Well, we certainly had fun at the Michael Bloomberg campaign event in Medford on 2-23-2020 with the best actor winner at the Oscars for 1988’s Wall Street. Mr. Douglas had previously won as a co-producer in 1976 for One Flew Over the Cuckoo’s Nest. It was Best Picture of 1976, Douglas producing it with Saul Zaentz of Fantasy Records and Creedence Clearwater Revival fame.
Yes, Michael Douglas – Oscar winner – landed on planet Medford at the Town Line Plaza. Clint Eastwood is also on the Bloomberg bandwagon abandoning the current resident of the White House but I can’t say much more since our publisher is a friend of the Donald. Never discuss politics and religion they sayeth, but not here at the Hotline where our favorite quote is the late Margo Kidder as newspaper reporter Lois Lane and her motto “Let’s see what trouble I can get into today!”
Former Private Lighting bassist Steve Kith is not content to have his bandmate/lead vocalist from that epic band having a new CD in release. “Help Someone” is a new song by his current group, Without Focus. That’s @eipi who wrote, sings and plays acoustic guitar, @smokytubes on electric guitars, @rabbitwithmachinegun on keys and Steve Keith on bass and drums, handling production chores on this one as well. It’s a wonderful modern pop song with elements of Sutherland Brothers and Quiver, Procol Harum Grade A Stuff!
FILM: January 17, 2020 was the release date of Robert Downey Jr’s Dolittle, a remake of Dr. Dolittle. Now as far as children’s movies go, Dr. Dolittle should have been a slam-dunk for a Wizard of Oz-styled classic. The 1967 version with Rex Harrison had that potential – seventeen million dollar budget back in the day brought in only nine million in revenue. Eddie Murphy’s 1998 version was a blockbuster bringing in 294.4 million, according to Wikipedia, against a 70.5 million dollar budget – and leading to four sequels. As a critic, I thoroughly enjoyed Downey Jr.’s re-telling, but the public, not so much. At a cost of 175 mill bringing in only 204.2 million, well, according to Wikipedia “Due to its high production and marketing costs, the film will need to gross around $500 million in order to break even.” Yikes. The critics were harsh against it and some of the negative criticism I can agree with, maybe some edits could have enhanced it, but that ship has sailed. I guess we are all looking for a new Wizard of Oz experience and the story here has the potential to do just that. Downey over-acts, but given his huge presence from the Iron Man and Avengers Flicks, one would think this would have been a winner. Alas, three of the biggest names in showbiz, Harrison, Murphy and Downey Jr. all took their chances with it and Eddie Murphy gets the prize for at least making his a box-office success.
007 – As James Bond is about to re-emerge for Daniel Craig’s last go at the legendary character, let’s go back to 2008 and my review of his Quantum of Solace and get you in the secret agent man mood:
1989’s “License To Kill” and 1969’s “On Her Majesty’s Secret Service” contained elements the super-spy film producers are seeking out again with their reinvention James Bond which is Daniel Craig. As the Batman franchise has successfully brought one iconic superhero into an uncharted level of commercial acceptance, Craig’s Bond in Quantum of Solace and the previous entry, Casino Royale, lacks the heart that The Dark Knight shimmers with. Though the expanded role for Judi Dench is very good, French actor Mathieu Amalric is hardly a threatening villain. Heath Ledger, he’s not, and add that to the gratuitous everything – guns, car chases, explosions, Mickey Spillane-styled violence (Dench overseeing torture like a female Dick Cheney at Abu Ghraib) well, those are the things bring in the youth market while the more tactful…more artful approach is abandoned somewhat.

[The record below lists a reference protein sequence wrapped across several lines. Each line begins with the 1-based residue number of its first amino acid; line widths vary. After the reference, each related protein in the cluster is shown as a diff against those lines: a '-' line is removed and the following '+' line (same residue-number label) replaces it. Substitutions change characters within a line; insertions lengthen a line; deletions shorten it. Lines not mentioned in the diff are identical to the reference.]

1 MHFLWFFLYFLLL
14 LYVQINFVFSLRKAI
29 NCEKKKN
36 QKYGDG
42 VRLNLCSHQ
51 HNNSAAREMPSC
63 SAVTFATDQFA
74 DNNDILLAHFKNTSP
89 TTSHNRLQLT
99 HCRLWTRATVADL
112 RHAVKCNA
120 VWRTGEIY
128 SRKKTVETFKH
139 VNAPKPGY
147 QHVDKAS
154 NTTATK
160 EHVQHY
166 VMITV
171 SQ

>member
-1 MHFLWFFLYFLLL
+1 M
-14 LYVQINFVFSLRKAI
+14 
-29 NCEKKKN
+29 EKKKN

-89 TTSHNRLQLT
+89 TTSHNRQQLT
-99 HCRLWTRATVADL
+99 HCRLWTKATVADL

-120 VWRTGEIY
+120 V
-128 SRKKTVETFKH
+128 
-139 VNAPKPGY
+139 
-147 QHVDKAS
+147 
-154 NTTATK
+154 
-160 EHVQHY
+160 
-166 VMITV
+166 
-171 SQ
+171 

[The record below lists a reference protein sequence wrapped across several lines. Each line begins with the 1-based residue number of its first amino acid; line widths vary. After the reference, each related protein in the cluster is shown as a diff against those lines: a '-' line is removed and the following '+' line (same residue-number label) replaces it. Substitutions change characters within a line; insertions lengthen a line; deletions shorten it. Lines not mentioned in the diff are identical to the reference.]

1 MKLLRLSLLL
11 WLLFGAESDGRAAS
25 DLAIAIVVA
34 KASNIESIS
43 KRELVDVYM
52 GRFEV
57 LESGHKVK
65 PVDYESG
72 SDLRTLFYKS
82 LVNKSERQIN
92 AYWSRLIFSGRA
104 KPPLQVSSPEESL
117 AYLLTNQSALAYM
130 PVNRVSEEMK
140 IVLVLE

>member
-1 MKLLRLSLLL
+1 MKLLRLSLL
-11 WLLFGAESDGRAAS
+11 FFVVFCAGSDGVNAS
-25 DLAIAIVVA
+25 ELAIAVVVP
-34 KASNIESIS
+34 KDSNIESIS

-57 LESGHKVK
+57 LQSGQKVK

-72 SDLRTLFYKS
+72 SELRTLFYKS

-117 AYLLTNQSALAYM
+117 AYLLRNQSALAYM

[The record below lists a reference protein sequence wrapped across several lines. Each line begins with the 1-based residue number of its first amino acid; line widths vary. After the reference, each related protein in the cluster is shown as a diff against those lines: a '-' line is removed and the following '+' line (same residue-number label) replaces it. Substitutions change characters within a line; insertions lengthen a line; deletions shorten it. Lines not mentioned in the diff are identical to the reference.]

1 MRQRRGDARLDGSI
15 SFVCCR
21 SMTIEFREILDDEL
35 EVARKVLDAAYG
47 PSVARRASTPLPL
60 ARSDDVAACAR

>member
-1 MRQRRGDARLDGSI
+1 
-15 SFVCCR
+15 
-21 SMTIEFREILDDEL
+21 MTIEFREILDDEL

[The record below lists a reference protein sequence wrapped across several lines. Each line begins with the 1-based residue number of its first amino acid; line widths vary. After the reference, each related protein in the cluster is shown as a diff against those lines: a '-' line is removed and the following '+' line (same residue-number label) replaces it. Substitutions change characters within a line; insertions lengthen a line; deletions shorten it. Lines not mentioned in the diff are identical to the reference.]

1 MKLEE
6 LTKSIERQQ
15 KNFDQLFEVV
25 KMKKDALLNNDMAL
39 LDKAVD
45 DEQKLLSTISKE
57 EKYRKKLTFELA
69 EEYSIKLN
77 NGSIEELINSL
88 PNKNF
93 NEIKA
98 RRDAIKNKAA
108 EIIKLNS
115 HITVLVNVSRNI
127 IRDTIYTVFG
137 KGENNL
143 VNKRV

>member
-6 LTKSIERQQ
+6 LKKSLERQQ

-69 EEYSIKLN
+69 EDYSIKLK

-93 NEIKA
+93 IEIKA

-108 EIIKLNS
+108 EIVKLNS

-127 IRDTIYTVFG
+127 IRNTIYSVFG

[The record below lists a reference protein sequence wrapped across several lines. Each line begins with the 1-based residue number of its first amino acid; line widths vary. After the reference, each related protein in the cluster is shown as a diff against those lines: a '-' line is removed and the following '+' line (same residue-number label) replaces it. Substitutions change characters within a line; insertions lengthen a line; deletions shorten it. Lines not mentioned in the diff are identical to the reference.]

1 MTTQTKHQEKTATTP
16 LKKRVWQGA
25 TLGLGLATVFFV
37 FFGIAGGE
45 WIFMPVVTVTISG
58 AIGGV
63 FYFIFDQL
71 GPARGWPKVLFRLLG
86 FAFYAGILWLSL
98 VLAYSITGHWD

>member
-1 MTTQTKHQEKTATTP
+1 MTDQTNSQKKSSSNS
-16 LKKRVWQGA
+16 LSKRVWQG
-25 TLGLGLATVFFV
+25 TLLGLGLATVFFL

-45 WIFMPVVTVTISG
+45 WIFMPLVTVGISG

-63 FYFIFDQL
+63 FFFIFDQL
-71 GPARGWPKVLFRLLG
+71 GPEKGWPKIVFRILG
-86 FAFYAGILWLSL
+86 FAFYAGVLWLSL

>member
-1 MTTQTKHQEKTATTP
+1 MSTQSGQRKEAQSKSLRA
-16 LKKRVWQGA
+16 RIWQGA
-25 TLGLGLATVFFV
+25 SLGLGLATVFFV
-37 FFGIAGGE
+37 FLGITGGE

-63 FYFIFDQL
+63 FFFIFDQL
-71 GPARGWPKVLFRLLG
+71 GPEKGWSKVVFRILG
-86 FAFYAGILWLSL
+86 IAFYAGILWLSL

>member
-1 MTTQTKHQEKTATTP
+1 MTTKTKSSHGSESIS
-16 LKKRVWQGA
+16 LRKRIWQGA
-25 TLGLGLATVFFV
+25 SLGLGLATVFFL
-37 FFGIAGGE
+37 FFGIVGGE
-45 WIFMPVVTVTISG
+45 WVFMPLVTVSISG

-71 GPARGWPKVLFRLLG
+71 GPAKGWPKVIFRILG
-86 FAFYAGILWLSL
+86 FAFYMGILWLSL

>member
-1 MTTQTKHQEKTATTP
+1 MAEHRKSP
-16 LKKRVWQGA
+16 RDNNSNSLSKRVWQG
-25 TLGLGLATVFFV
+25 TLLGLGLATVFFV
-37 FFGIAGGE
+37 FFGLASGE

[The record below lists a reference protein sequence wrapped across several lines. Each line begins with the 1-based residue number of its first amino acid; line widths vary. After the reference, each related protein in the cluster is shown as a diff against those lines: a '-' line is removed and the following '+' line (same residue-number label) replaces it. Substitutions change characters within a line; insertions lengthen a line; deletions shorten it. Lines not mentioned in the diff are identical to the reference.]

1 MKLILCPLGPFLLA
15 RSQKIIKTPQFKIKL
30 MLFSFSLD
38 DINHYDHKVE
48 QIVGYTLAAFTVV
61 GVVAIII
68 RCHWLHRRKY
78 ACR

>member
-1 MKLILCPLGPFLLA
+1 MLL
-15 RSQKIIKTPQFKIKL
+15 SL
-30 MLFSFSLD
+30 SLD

Not to say that this new epic doesn’t have its moments – Bond slipping away from his higher-ups in the hotel seems very Thomas Crowne Affair while Dench has as much fun as Vanessa Redgrave had with her role in Mission Impossible. But this film could have used a bit of the first Mission Impossible’s subtlety, some of Roger Moore’s humor, and a dash of George Lazenby’s aloof inquisitiveness. Craig is developing a Mike Hammer persona, more so than the Jason Charles Bourne comparison being tossed about. In fact, I’ll go as far as to say this is an ultra-modern Mike Hammer feature film under the guise of being a James Bond motion picture.
How much destruction can we filmgoers take? Terminator 3, Matrix 2, Superman Returns, The Dark Knight, Transporter 1, 2, and 3, bang bang bang bang bang. Huge explosions are replacing intellectually astute commentary, philosophy, and irony that were the foundation of spy vs. spy movies. The best moment in Quantum of Solace is when Craig/Bond intentionally upsets an electronic meeting of the Quantum group in a stadium, where he is shooting photos, not a gun, and where Judi Dench gets the information on a very high tech computer screen. Now that’s the space-age super-spy stuff that the fans of this film franchise find so invigorating. The nod to an image from Goldfinger is all well and good, but the captivating intrigue – and the brilliance of “Do you expect me to talk?” “No, Mr. Bond, I expect you to die” is lost here because Quantum Of Solace commits the cardinal sin: a master villain makes for a better movie. Mathieu Amalric is no Gert Fröbe, he’s no Vanessa Redgrave and, as stated, he’s light-years away from being in Heath Ledger’s league. This fast-paced action film is saved by Judi Dench’s fierce and Stalin-esque coldness and the James Bond name. Other than that, it could have been titled Transporter IV.